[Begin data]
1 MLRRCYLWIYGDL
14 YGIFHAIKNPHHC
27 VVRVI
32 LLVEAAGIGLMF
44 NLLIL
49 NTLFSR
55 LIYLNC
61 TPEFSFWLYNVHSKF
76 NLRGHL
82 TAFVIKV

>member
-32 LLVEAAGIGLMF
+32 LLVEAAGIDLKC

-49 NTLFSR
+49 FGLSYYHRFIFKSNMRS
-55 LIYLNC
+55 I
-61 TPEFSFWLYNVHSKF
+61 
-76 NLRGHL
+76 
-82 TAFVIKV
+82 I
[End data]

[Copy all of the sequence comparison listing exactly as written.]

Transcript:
1 MLRRCYLWIYGDL
14 YGIFHAIKNPHHC
27 VVRVI
32 LLVEAAGIGLMF
44 NLLIL
49 NTLFSR
55 LIYLNC
61 TPEFSFWLYNVHSKF
76 NLRGHL
82 TAFVIKV

>member
-32 LLVEAAGIGLMF
+32 LLVEAAGIDLKC

-49 NTLFSR
+49 FGLSYYHRFIFKSNMRS
-55 LIYLNC
+55 I
-61 TPEFSFWLYNVHSKF
+61 
-76 NLRGHL
+76 
-82 TAFVIKV
+82 I